Post # 1
So I had my 33 week appointment today and baby is measuring quite large, so the plan is to have an induction at 38 weeks. Can anyone please tell me about their experience?
I’m not really looking for opinions on whether to have an induction or not, but more so wanting to hear what others have experienced.
Thanks in advance 🙂
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Post # 3
Induced at 1:30 am, dialated to a 10 by 10 am, and pushed for 15 min. Contractions come strong and hard. They are on top of each other. I had a positive experience(:
Post # 4
@MrsSmokey: My 2nd pregnancy. I was incuded at 39 weeks for pre-ecclampsia. I went to the hospital, had a non-stress test, was admitted at about 6pm. Fairly soon after I was started on pitocin. They made me lie in the bed the entire time. I was trying to not have an epidural, but without being able to get up and walk around it was torture (to me). Labor was stalling, so they upped the pitocin. I caved and accepted demerol which didn’t do a damn thing. I caved and asked for an epidural. The epidural didn’t work at all. I had 3 doses of lidocain and no feeling diminished. It was too late in the game to try to re-do the epi. (8cm), so I just had to grin and bear it. My beautiful daughter was born at 2:08am and I forgot all about the pain.
My 3rd pregnancy. Again induced at 39 weeks for pre-ecclampsia. Same deal as the last time, except this time my Bridal Party was not as high as last time, so we tried cervadil because it’s not as strong as pitocin. This time I wasted no time in asking for an epidural, which unfortunately only worked on half my body. So one leg/half my tummy was dead weight and the other side felt everything. :-/ This labor went faster though, I think about 4 hours. My second daughter was born at 7:36pm.
Despite the more intense labor pains, induction didn’t seem to lengthen my labors. I had an 18 hour labor with my 1st, 7 hours with my 4th and a mere 5 hours with my 5th (that time I didn’t even go to the hospital until 2 hours before he was born). Whether or not an induction goes as planned has a lot to do with whether or not your body is willing to cooperate.
My advice would be to prepare to occupy yourself until the induction starts working (which can take hours and hours) and really decide about whether or not an epidural is an option for you. Also see if your hospital will force you to stay in the bed the whole time or not so you can use that information to make your desicions. And like any labor, try to focus on the outcome and remember that even though it may be difficult you will get through it.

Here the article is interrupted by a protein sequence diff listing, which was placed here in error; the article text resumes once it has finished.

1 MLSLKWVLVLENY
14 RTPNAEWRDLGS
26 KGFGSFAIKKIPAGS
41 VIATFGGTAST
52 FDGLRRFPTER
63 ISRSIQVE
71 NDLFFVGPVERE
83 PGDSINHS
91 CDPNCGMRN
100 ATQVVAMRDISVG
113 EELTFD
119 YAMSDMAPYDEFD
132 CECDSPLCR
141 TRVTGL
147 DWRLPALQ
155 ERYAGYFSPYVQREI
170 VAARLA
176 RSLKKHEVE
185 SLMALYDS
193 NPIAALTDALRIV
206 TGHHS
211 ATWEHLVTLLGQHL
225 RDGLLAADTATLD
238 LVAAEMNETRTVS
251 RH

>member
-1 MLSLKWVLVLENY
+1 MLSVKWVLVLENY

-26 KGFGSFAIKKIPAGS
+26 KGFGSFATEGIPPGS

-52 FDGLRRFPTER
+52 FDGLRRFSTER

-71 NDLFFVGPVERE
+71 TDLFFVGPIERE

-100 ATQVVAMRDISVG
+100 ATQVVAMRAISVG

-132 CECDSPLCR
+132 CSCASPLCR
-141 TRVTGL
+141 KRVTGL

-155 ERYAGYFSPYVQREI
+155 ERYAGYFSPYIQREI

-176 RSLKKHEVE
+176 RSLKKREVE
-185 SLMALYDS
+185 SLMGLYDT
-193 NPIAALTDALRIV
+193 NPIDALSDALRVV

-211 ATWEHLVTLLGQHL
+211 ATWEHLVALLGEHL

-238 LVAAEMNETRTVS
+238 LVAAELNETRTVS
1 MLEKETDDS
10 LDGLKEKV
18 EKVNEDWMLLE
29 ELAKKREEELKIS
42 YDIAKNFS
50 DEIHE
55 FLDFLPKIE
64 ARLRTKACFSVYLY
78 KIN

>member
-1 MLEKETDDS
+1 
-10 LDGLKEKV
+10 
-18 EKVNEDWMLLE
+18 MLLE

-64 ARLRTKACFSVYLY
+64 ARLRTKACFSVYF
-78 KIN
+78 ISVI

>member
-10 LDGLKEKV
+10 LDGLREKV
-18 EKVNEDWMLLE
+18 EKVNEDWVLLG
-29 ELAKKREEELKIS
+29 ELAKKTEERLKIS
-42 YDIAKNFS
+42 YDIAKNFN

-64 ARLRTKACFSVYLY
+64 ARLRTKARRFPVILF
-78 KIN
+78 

Post # 5
I was induced at 41 weeks. I was supposed to get misoprostol, but I was already having frequent B-H contractions so they gave me pitocin instead. The contractions became really painful, and I was so intent on having a med-free birth that I held out for 24 hours before I got an epidural. (Idiot– I should have gotten the epidural from the beginning because pitocin contractions are insane!)
My water broke after about 8 hours, but I was barely dilated. After 36 hours of labor, I was only dilated to 5 cm and I had a fever so I had a c-section. I would have needed to have a c-section even if I hadn’t been induced though, because my baby was huge and there was no way she would have fit.
Post # 6
Thanks for your responses 🙂 I like going into things, especially with my pregnancy, understanding what can or will happen. I’m so excited that I will be meeting my baby in 5 weeks time!
Post # 8
I’m 33+1, so on almost the exact same schedule as you, OP. If the twins don’t come before 37/38 weeks, they’ll give me a choice of ELCS or induction, and I’m thinking I’ll go for induction barring Twin 1 flipping heads-up prior to delivery.
Really keen to read others’ experiences!
Post # 9
My friend was just induced at 38 weeks for pre-eclampsia. She went in at 9am on a Tuesday morning. Around noon, they started her on a series of misoprostol. This was followed by a dose of Cervidil (dinoprostone). These treatments did soften her cervix, but as she had only dilated to around 1cm from these treatments, they used a cervical catheter balloon to attempt to manually dilate her (put in place around 11am-noon on Wednesday). It was left in for 12 hours. The balloon dilated her to 2-3cm. The doctors tried another series of 3 doses of misoprostol, followed by a second balloon attempt, this time with pitocin included. They tried to break her water twice and failed. She was on a pit drip from Thursday morning until late Friday morning. She finally ended up having a c-section.
Perhaps look into things that you can do beforehand to make the induction go easier? Not old wives’ tales, but things that are actually backed up by research. For example, a study conducted in 2011 indicated a favorable correlation (not necessarily causal, as there could have been other influencing factors – this was not a controlled trial) between the consumption of dates in the four weeks leading up to delivery and the ease of delivery. So if you like them/can tolerate them, eating dates in the weeks leading up to your induction date might ease the induction process and make it more likely to succeed.